The only time since age eleven that I wasn’t employed was during the latter part of my pregnancy and for the first two years of my son’s life. I was blessed to be able to stay home with him for those first two years, and grateful that his dad paid the bills. I wouldn’t trade it for the world. Staying at home raising your kid is hard work. It is often boring, lonely, exhausting, tedious and it’s the most rewarding time you’ll ever put in on planet Earth.
Eventually the time came for me to start bringing home the bacon again. That meant putting my toddler in daycare. The image I am left with is my son grabbing on to the side of the door as we walked in and screaming as if someone was ripping out his toenails. Of course, Miss Carol told me that by the time I made it to the parking lot he had forgotten all about me and was happily playing with the other abandoned children. Alex and I were lucky to have had great daycare. We owe many thanks to Miss Carol, Miss Rachel and grandma and grandpa.
I have a great job. In fact, I have two great jobs. My Monday through Friday and then some is at The Daily Sentinel where I’ve been happily employed for over seven years. My every other weekend more or less job is at Plum Creek Winery where I’ve been happily sipping with customers for a couple years. Both jobs are different, but alike in that they pay me cold, hard, cash to buy things like braces, sporting equipment, vacations, college and lots of other wants. The paychecks also take care of needs like a house, gas for the car, clothing and food.
I am very fortunate to work for a company that is family friendly. I wouldn’t — couldn’t — work here if that were not the case. Even with the flexibility to leave for doctor’s appointments, orthodontist appointments, parent-teacher conferences, sick calls from school and other such occasions, the guilt of being a working mom never leaves and after twelve years it hasn’t gotten any easier to deal with.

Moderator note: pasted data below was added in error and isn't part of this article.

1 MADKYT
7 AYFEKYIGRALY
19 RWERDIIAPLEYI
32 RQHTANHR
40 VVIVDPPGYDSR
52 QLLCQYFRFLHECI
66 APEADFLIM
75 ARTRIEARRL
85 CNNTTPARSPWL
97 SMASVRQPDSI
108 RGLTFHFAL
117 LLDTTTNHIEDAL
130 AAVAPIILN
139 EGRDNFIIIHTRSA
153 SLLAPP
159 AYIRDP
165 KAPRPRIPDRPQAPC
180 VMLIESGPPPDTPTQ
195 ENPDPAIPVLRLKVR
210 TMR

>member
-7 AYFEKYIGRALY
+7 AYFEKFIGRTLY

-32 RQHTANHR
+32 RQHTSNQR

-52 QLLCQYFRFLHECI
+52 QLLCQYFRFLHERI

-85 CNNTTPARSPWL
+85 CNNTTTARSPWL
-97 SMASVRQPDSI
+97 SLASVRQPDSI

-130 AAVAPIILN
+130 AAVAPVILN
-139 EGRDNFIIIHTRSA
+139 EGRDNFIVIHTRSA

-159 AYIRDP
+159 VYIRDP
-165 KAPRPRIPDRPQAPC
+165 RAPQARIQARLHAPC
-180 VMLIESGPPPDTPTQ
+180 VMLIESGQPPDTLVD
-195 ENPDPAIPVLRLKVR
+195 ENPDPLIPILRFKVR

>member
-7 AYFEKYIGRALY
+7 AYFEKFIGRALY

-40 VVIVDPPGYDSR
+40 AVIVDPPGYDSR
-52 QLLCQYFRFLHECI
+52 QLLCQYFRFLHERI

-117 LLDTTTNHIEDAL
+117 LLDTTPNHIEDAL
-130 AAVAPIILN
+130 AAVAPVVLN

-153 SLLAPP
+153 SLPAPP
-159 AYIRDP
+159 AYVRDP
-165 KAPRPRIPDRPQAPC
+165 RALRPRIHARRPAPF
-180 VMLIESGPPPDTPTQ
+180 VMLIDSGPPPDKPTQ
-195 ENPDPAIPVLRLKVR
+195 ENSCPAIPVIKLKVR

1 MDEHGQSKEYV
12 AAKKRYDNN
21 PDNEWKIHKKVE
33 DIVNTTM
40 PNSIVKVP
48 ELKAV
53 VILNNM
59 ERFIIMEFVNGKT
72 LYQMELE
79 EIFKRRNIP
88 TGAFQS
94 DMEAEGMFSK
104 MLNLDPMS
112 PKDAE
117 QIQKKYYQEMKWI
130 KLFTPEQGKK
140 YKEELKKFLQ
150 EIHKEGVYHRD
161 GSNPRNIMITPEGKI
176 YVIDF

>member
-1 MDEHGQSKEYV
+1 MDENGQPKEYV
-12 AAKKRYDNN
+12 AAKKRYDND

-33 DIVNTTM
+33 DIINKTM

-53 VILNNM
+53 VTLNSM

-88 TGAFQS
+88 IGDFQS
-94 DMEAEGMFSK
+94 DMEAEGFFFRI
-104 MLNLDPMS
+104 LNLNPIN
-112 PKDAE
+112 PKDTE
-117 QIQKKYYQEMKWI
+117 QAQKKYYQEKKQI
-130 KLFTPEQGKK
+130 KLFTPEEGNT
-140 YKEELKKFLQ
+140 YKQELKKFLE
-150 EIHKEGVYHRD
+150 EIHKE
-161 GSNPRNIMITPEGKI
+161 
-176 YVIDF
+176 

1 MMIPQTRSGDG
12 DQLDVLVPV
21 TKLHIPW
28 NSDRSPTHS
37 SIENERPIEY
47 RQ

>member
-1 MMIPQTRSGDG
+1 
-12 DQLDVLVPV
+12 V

It’s a constant, nagging worry that sits on my shoulder all day. The little voice inside my head that asks, “Why am I not at home with my kid? Why am I not making cookies instead of buying them for the class party? How am I going to juggle the work I need to do today, shop for groceries, make a decent dinner, clean up, run off to practice/school activity/insert one of a hundred things here and then get home, put a load of laundry in, nag about homework, insist on a shower and a reasonable bedtime?? And let•s not forget the volunteer time I put in, too.
I’m not bitching or bragging, and I have never asked for a pity party. (However, if you want to throw me one, I’ll bring the beer.) But I gotta tell ya being a working, single mom is damn hard, and I think I’ve done a pretty stellar job of juggling it all. My kid is healthy and as happy as a 14-year-old ever is. We have all our needs and the majority of our wants taken care of. He’ll have money in the bank for college, and I’ll have some left for a hopefully long and happy retirement.
And you know what I’ve discovered? A lot of the stay-at-home moms bring store bought cookies to the class party.
Making parenting decisions is hard but defending those decisions is even harder.
At times I feel as though all womanly eyes are casting a scowl of scrutiny my way. I feel as though my decisions are being analyzed, questioned, then spat in hissing whispers behind my back.
Worse yet, point blank statements make me the center of timeless debates and often times, outdated unsolicited advice.
Examples include: cloth diapers: “why would you want to use them??; cradle cap: •you should give him a bath more often? and breastfeeding: •I think he’s just hungry?.
The worst of which is, •Are you going to work??
This is a loaded question. There is no •right? answer.
If I say •yes?, then I•m selfish. I must not care if “other people raise my children.? I must not really love my son if I could leave him for eight hours a day in the hands of a probable child molesting caregiver. These are paraphrases of actual things that have been said to me.
If I say •no? then I•m a free-loading gold digger who just has children because I’m too lazy to do anything else. Homemaker is not a title that commands respect.
I usually answer yes to this question followed by a blanket statement like: “We need the insurance? or •I like my job.? Sometimes, when I just don•t want to deal with it, I say “I don’t know? and just walk away. Yeah, I•m like that.